The continuing broad-based recovery is evidenced by solid performances in plant and machinery and commercial vehicle finance, with growth of 19% and 18% in the first half of 2014.

Commenting on the figures, Geraldine Kilkelly, Head of Research and Chief Economist at the FLA, said:

“The first six months of 2014 have seen sustained growth in asset finance which has helped support the recovery in key sectors of the economy. So far this year, more than 60% of asset finance new business went to support business investment by SMEs.”

UK Construction News

The latest UK construction news shows that Carillion improves offer for rival Balfour Beatty

UK construction firm Carillion has sweetened its takeover offer for rival Balfour Beatty, arguing there is ‘powerful strategic logic’ in a merger.

It comes as Carillion announces a 5% rise in pre-tax profits for the six months to the end of June to £67.5m compared with £64.2m a year earlier.

Carillion said it had held meetings with shareholders since 11 August, when its second offer was rejected.

It has offered an extra cash dividend of 8.5p per share to shareholders.

It also said a merger would save both companies £1.5bn and reduce the cost base of the combined group by at least £175m a year by the end of 2016.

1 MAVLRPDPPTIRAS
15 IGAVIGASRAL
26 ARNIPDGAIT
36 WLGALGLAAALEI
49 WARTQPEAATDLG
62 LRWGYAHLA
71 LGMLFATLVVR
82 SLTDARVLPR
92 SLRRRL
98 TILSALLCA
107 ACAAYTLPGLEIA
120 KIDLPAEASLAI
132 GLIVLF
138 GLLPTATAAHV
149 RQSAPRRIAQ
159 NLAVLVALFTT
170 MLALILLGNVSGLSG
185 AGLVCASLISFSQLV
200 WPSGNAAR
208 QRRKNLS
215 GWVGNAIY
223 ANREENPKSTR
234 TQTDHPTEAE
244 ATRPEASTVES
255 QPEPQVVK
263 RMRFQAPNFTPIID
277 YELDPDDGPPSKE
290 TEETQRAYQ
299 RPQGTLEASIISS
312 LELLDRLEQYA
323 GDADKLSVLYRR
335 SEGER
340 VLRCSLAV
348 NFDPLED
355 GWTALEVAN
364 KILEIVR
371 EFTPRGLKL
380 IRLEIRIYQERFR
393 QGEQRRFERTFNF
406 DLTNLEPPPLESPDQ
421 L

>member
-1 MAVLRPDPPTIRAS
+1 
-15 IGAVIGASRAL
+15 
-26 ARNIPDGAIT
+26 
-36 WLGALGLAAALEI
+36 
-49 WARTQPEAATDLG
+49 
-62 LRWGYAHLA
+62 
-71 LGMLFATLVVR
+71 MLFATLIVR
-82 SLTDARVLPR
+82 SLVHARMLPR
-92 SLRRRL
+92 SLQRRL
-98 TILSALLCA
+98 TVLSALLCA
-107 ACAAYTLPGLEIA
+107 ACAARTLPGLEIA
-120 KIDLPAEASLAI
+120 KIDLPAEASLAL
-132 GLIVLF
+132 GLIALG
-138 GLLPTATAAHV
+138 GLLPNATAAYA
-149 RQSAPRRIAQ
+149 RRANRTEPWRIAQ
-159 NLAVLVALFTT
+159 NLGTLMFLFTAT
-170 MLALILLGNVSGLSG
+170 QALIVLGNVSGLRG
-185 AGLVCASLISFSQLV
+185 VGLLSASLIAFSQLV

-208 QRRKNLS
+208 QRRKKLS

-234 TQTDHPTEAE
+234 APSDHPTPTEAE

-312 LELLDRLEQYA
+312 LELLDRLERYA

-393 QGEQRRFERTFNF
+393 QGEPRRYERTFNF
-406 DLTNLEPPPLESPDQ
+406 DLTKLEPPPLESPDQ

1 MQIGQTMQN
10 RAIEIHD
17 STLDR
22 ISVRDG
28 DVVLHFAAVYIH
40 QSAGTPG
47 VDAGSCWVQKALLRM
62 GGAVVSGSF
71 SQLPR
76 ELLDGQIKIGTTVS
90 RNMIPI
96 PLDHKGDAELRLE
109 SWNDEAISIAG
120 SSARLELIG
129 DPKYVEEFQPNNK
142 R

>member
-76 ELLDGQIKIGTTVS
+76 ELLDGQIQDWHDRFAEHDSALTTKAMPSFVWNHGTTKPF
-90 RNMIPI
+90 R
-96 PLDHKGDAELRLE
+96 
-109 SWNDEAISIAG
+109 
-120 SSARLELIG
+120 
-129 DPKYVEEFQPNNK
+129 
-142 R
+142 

‘Financial benefits’

On Monday, Balfour Beatty said it had swung back into profit, making £1m for the six months to the end of June, compared with losses of £4m for the same period a year earlier.

Carillion said on Thursday it “continues to believe in the powerful strategic logic and financial benefits of a merger with Balfour Beatty and is therefore continuing to consider its position.”

According to reports, one roadblock to the deal is Carillion’s desire to cancel Balfour’s planned £200m sale of its US business Parsons Brinckerhoff.

Balfour Beatty shares rose 1.48% to 240p, Carillion shares rose 2.22% to 327.10p.

[BBC News]

UK Construction Output

UK construction output rebounds in June as homebuilder Bellway reports booming sales

Growth in the UK’s construction sector was flat across the second quarter as an increase in June reversed May’s declines

Construction output has delivered another month, thumping economist forecasts.

In June alone, output in the construction industry rose by 1.2pc compared with May. That saw the ONS update their estimate for second quarter construction growth to flat from the previous three months, up from a 0.5pc drop.